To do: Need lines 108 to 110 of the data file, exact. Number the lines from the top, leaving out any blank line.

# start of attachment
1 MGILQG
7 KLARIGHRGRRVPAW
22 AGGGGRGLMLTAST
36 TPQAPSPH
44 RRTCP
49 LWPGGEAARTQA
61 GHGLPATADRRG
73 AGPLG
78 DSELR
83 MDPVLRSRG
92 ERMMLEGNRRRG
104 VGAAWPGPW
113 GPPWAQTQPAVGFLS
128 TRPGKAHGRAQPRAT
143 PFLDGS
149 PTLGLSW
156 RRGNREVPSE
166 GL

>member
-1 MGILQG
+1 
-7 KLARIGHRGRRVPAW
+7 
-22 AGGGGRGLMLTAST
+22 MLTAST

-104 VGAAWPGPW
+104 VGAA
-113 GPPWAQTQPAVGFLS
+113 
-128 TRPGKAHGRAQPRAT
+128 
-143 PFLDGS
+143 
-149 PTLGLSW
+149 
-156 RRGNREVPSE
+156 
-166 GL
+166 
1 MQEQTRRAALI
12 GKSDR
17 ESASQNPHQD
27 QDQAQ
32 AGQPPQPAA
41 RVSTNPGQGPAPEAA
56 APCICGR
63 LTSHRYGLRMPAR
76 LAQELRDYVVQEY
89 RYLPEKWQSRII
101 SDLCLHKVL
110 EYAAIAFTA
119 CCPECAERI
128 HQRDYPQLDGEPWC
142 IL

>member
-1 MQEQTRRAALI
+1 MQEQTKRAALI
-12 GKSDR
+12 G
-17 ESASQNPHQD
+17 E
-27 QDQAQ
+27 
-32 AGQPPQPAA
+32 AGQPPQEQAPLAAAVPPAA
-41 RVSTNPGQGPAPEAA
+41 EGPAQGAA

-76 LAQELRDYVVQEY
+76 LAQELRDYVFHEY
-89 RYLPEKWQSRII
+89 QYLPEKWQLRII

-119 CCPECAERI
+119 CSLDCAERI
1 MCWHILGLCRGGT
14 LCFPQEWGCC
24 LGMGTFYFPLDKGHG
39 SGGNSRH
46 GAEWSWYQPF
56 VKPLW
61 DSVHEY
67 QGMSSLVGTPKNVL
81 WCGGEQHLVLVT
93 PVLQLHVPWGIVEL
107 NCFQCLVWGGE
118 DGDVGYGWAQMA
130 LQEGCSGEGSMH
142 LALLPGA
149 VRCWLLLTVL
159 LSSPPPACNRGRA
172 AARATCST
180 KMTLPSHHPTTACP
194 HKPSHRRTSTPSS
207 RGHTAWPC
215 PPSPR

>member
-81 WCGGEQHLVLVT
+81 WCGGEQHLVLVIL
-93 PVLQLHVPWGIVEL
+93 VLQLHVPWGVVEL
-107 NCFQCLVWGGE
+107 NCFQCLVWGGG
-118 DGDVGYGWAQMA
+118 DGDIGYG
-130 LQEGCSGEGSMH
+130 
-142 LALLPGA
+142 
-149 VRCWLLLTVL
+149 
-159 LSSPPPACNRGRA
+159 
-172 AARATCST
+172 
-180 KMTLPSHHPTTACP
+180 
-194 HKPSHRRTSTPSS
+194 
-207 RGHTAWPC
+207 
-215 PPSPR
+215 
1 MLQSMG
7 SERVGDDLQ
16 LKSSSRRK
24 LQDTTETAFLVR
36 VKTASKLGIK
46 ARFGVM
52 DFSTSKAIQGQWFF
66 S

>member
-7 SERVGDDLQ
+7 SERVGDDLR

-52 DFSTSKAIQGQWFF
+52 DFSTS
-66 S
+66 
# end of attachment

-149 VRCWLLLTVL
+149 
-159 LSSPPPACNRGRA